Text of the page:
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Around the World Blog Hop

The lovely and very talented Kim of Leland Ave Studios tapped me on the shoulder for the Around the World Blog Hop, so here I am (a little late, sorry Kim).

If you haven’t visited Kim yet you really should. She has a real flair for colour combinations and giving traditional patterns a modern makeover. Not to mention she sews a mean queen sized quilt!

So to get to the questions:

What am I working on?

At the moment I am working on the backing for my Red Letter Day twin sized quilt.

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I’ve got another quilt pattern on the boil (which doesn’t involve a single log cabin).

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I’ve had the Collette Myrtle pattern and required knit fabric sitting on my stash pile for a good month. I’m scared of this project and it knows.

BlogHop5Jungle Ave knit by Sara at Sew Sweetness

Then there’s my queen sized quilt top that probably needs only an hour of work to finish it, but do you think I can decide what it is it actually needs? No.

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How does my work differ from those also in my genre?

Hmmm. Can I be honest and say I dunno? And even more honest and say I don’t really care? I pretty much sew for myself (i.e. whatever makes me happy) and try not to compare myself to others as it can be a real joy dampener. I certainly don’t feel pressure to make sure my work differs from others’. I have made other peoples’ patterns and have devised some of my own – both processes have been equally good fun.  This might be an easier question for anyone but me to answer!

Why do I create what I do?

I just really enjoy making things, all sorts of things, but at the moment quilty things. I find sewing both invigorating (designing, colour planning, pattern drafting) and calming (the actual piecing/quilting/binding). I also love that the result is useful on a practical level and giftable. One of the happy fringe benefits of sharing things online (as I have no real life friends who quilt) has been finding such a wonderful bunch of like-minded creators. So the creating part has extended into making tutorials and patterns that help others (just as others have helped me), which makes me feel good.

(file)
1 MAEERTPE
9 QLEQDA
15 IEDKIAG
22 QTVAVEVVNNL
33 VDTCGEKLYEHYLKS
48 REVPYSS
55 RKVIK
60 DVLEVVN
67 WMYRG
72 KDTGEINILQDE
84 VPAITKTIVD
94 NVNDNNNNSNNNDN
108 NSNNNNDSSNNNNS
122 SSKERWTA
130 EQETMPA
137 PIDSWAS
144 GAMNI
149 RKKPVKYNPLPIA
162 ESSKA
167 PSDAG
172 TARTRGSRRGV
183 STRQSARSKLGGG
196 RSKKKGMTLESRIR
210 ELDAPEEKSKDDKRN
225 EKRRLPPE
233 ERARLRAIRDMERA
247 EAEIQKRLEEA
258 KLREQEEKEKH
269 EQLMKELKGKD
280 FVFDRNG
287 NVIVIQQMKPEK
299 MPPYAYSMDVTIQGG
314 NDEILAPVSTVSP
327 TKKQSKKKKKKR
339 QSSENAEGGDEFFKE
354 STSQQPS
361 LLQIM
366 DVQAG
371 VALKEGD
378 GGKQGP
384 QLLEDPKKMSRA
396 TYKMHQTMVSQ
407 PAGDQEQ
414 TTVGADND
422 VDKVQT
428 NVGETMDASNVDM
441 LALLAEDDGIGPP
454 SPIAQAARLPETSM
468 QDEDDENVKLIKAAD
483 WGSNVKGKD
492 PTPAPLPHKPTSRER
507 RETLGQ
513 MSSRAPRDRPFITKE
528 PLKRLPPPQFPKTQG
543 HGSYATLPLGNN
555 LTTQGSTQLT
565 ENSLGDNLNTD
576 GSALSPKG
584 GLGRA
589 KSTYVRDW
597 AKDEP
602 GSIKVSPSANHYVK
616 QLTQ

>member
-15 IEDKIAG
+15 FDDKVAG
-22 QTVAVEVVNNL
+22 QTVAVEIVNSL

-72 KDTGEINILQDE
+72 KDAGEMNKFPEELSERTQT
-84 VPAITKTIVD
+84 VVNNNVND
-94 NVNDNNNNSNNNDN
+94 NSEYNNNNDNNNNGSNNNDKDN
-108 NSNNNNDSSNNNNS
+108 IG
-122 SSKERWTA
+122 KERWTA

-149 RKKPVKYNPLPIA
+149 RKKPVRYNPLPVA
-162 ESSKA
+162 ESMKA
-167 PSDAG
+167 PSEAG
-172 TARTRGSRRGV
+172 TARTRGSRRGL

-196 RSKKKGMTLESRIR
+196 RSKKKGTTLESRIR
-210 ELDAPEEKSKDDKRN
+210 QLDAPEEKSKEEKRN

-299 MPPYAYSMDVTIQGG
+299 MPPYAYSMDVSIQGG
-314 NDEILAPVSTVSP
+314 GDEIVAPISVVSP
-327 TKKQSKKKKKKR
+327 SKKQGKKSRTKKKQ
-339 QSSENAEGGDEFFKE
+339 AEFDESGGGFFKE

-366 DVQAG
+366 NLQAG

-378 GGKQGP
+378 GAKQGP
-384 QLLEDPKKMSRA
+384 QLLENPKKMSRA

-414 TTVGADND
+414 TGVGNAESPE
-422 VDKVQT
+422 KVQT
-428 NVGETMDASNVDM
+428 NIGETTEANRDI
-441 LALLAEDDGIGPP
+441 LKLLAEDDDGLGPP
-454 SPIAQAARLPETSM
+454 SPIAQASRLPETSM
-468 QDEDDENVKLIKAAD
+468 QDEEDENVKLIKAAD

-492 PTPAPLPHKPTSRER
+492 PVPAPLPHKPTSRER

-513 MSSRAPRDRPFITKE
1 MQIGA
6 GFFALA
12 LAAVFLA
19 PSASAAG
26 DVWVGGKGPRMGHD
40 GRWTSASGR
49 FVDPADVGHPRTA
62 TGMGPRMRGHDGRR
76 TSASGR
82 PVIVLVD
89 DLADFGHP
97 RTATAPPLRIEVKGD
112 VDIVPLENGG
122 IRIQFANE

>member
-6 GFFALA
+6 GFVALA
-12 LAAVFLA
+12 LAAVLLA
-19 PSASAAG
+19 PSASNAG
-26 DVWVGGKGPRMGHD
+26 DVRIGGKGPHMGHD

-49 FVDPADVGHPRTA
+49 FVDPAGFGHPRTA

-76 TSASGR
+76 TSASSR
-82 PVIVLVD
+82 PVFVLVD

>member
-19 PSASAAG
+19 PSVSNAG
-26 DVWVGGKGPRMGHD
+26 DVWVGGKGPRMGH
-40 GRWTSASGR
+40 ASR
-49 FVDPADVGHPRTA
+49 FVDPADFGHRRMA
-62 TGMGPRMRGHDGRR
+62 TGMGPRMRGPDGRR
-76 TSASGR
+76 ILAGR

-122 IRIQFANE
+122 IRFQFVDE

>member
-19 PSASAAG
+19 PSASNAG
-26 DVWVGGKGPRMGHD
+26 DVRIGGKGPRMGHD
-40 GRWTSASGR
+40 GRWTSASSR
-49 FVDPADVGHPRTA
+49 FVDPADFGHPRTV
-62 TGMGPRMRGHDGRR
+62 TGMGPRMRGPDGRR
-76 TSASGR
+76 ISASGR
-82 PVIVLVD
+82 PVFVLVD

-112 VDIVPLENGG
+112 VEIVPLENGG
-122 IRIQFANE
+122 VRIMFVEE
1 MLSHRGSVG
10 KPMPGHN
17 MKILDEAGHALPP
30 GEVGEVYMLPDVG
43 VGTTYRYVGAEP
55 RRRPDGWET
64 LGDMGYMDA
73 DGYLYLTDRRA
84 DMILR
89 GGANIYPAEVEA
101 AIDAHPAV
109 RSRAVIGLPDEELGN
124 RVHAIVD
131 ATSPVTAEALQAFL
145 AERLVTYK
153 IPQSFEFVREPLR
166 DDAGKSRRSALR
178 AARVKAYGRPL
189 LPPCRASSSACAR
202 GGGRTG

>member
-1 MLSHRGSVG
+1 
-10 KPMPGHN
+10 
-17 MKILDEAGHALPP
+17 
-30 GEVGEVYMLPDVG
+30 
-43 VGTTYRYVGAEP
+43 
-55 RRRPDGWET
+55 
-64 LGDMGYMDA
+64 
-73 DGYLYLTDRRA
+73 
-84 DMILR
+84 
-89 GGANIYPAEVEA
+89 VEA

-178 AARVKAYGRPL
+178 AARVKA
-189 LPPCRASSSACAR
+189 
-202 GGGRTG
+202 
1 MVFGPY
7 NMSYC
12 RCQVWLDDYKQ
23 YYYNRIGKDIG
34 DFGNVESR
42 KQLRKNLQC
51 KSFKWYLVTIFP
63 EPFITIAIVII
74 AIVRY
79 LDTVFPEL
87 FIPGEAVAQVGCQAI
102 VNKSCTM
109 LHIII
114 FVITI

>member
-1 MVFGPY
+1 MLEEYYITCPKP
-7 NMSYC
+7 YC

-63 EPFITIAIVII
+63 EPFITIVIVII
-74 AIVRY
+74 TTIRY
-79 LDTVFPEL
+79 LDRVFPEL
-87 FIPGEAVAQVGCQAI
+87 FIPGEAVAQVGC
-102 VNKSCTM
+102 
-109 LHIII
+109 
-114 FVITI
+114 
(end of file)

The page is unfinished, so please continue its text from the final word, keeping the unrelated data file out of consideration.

How does my creative process work?

Like everyone else, I’m time-strapped (young family, part-time job, a house that refuses to stay clean) so I am very selective with how I spend my spare time. Before I start anything I have to feel the red-hot fire for it, or I won’t bother. You know that feeling when you see someone’s pattern, or get an idea of your own, and it’s all you can think about? I wait for that feeling before I start a new quilt or commit myself to working up a design.

Now we get to the part where I nominate another blogger to carry on the Blog Hop. If you haven’t already heard of Cat&Vee you’ll want to pop over to their store and see their lovely fabric panels (see a collection below) and then over to their blog to keep up to date with all the goss.

I had the pleasure of meeting Cat at the Camille Roskelley sewing class I attended in June and we’ve caught up for coffee since. She’s a very lovely and very talented lady, but we’d expect no less from a quilter ;)

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New Web Design

Hello and happy weekend!

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Just popping in to say that my new site is up and working – feel free to drop in! I feel very grown up now I actually have an About page.

Some things are still a work in progress (my photos all needed resizing, which is a pain and something I’ll have to work on bit by bit) but the majority of it is bright, happy and very functional – everything I was looking for.

It’s going to be a busy week on the blog. I have a blog hop post coming up, then a tutorial with Sew Mama Sew to direct you to and finally a sneaky project I worked on with a yet-to-be-released fabric line from Cloud 9 Fabrics. Happy Days!